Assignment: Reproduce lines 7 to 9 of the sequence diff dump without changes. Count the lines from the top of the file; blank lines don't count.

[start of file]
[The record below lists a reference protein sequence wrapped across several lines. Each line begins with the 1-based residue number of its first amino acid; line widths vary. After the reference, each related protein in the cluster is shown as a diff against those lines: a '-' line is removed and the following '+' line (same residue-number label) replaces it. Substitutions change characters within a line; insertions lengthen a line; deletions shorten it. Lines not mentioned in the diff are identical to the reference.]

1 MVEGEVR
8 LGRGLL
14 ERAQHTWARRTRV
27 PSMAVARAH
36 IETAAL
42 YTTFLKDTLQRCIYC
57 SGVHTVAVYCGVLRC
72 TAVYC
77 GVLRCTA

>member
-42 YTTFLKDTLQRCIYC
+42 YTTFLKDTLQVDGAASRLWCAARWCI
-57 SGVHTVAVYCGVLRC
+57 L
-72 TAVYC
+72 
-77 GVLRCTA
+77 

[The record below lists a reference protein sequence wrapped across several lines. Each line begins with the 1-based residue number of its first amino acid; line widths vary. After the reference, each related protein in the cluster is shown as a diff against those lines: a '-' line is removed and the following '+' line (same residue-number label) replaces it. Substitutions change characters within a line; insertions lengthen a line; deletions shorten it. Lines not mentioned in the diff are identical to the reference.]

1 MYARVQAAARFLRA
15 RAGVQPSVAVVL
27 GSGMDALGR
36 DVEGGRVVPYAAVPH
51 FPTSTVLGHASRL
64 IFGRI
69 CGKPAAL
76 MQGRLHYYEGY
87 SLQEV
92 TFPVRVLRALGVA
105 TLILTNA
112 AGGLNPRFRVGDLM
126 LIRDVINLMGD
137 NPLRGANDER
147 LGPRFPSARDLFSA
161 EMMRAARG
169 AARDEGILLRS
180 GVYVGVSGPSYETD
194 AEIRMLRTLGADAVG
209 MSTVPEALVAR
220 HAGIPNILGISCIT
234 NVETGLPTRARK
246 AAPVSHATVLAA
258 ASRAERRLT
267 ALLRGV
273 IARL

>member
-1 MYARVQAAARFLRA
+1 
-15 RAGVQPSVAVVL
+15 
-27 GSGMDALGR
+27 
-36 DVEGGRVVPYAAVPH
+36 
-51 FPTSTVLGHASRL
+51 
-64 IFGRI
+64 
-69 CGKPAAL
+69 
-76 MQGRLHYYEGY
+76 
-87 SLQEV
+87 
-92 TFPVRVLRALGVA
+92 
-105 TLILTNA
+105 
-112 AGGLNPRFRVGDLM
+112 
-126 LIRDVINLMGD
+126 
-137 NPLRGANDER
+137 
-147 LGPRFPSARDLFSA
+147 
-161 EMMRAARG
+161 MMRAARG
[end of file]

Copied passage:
42 YTTFLKDTLQRCIYC
57 SGVHTVAVYCGVLRC
72 TAVYC